What is Blockchain?

3 min readDec 19, 2022

Blockchain is a public, decentralized structure that performs intricate transactions in a very agile way through cryptography. It works like a shared ledger, where everything that is recorded there is immutable, facilitating the process of recording transactions and tracking assets on a network.

Its system promises to act on the transaction of currencies, contracts, and even important data, going beyond cryptocurrencies and revolutionizing various sectors. This revolution is about security and process speed, but also about another very attractive factor: costs.

In fact, the technology works similarly to a network of blocks connected by a chain. Each of these blocks is a code that contains information, ranging from a contract to a proof of financial transaction.

This information is stored on thousands of computers all over the world. If someone tries to hack into the system to change what is written, they will have to hack into many computers with different data protection technologies.

This gets worse as more transactions are made, as new blocks emerge and more validations are performed before a new transaction is created. As a consequence, the more information is added to the blockchain, the more secure and transparent the chain becomes.

When studying blockchain, it is not difficult to come across words that refer to actions or technologies related to the subject. To avoid any doubts when a different term comes up, here are the main ones:

Public key/private key: public key cryptography uses algorithms that require two parts, where the public key encrypts, i.e., transforms the information into a code to make it impossible to read, and the private key decrypts, unlocking the content.

Consensus: indispensable for the fidelity of the transaction, it occurs when all parties agree on it, as well as on its validity.

Smart contracts: These are protocols programmed into the blockchain transaction base. They can verify and enforce the performance of a contract, and can execute it on their own.

Cryptography: in blockchain, cryptography acts mainly on the security of transactions, encrypting the information and making it unintelligible to anyone who does not have, for example, a private key made to decipher it.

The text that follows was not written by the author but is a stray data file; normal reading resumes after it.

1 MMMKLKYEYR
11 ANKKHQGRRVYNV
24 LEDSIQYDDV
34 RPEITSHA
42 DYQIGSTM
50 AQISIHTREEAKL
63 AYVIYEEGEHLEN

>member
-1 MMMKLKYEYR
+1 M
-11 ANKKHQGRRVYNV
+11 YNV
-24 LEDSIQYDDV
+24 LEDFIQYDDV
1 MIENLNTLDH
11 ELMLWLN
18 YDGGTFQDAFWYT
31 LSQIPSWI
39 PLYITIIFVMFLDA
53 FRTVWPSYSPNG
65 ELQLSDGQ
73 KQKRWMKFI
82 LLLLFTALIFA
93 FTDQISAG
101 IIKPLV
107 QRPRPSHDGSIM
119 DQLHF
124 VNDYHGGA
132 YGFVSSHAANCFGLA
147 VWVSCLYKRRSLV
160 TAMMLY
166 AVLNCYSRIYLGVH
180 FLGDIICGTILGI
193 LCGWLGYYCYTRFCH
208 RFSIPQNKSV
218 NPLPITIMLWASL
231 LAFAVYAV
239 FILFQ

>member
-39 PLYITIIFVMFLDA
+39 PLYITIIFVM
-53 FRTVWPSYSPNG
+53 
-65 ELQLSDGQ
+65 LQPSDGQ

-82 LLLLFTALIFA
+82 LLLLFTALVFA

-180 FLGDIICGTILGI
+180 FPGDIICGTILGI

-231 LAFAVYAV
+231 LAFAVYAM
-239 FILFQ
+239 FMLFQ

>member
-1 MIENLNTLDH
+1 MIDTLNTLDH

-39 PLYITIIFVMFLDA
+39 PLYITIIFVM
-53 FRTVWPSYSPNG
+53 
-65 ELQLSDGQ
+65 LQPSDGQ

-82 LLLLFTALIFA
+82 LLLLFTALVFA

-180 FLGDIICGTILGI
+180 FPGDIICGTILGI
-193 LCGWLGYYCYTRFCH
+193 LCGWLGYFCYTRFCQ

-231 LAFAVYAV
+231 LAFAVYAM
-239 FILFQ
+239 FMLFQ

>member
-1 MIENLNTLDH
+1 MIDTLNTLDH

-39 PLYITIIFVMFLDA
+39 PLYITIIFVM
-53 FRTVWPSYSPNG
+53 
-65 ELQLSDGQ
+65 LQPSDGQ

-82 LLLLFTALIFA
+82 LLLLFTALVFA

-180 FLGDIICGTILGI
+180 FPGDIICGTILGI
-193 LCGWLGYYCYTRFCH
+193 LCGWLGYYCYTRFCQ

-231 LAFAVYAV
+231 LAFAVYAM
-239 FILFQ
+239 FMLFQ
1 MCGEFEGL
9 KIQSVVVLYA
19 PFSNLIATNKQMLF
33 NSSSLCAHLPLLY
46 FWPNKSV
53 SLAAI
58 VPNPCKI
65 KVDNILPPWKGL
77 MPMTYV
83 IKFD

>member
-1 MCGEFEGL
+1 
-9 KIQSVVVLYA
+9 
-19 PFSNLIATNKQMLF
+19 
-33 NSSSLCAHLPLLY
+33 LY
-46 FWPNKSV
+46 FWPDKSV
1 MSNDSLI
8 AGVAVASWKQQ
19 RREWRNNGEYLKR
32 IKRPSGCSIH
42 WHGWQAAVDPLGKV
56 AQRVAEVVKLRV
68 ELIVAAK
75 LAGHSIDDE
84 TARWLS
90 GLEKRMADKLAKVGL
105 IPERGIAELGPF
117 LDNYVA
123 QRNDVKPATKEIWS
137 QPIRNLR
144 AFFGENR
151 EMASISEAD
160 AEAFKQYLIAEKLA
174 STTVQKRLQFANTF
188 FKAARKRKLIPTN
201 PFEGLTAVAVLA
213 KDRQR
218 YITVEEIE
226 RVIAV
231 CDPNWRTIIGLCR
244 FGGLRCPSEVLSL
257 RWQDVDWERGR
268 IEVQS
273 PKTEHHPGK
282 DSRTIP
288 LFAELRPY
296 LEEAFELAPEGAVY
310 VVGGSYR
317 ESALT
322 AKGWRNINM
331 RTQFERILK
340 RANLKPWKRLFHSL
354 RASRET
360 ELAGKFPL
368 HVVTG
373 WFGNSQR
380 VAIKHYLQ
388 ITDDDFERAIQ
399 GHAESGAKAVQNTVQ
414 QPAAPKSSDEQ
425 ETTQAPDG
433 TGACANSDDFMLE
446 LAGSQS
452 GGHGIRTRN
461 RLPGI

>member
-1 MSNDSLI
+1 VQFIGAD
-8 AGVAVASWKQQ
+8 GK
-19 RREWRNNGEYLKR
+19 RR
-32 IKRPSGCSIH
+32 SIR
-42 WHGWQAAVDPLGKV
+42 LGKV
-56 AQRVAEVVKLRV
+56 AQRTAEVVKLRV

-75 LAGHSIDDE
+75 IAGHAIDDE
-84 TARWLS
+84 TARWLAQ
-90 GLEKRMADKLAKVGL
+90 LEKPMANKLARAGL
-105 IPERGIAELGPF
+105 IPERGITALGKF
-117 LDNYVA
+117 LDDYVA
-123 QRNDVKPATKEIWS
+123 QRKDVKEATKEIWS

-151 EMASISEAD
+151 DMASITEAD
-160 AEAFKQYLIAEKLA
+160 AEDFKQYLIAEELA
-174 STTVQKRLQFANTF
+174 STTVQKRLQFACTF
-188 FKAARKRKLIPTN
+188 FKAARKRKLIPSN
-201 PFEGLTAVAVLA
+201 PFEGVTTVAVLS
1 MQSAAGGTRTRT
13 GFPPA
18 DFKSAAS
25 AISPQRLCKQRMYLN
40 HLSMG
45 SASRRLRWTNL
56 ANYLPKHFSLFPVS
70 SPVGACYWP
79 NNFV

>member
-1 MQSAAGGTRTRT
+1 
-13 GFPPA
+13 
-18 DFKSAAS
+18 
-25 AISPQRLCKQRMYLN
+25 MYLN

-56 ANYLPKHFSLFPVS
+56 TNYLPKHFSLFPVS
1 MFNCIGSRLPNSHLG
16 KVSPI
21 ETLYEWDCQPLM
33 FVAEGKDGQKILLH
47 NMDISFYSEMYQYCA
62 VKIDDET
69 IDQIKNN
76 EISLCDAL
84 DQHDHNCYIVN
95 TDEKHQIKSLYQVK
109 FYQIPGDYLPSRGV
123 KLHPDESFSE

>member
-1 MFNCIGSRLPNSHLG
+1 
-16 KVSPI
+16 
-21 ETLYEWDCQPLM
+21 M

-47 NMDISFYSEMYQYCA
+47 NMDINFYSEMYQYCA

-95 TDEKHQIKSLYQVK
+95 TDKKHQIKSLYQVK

Ledger: is the shared registry that stores all transactions, like a — large — Excel spreadsheet.

Mining: This mechanism is specific to the Bitcoin and NFT blockchains. In it, users (also called miners) solve cryptographic problems with the aim of helping the blockchain to function.

Proof of Work: is a protocol used to prevent ledgers from cyber attacks. In practice, it uses a system that requires proof that the miner has put considerable effort into solving the problem.


The technology that is used in Bitcoin and other cryptocurrencies can bring numerous advantages to numerous industries, such as making transactions faster, safer, and cheaper.

The benefits are already being seen in the financial market, including in traditional institutions. HSBC announced that it has seen a 25% reduction in transaction costs thanks to a blockchain-based system for Forex trading.

Another indication that the technology will be positive for changes in the financial sector comes from a survey conducted by TD Bank, highlighted in a Cointelegraph story. According to the survey, 90 percent of technology professionals believe that blockchain will positively affect the payments industry.


There are already several use cases for blockchain technology to be used in the world. We know the challenges that lie ahead, but blockchain adoption is inevitable. From companies to governments, it would eliminate many problems of falsification and trust in data, by the end of this decade we will most likely see numerous use cases for this technology, it is worth staying tuned.




Uniera operates as crypto exchange and venture capital firm that supports early-stage projects. www.uniera.io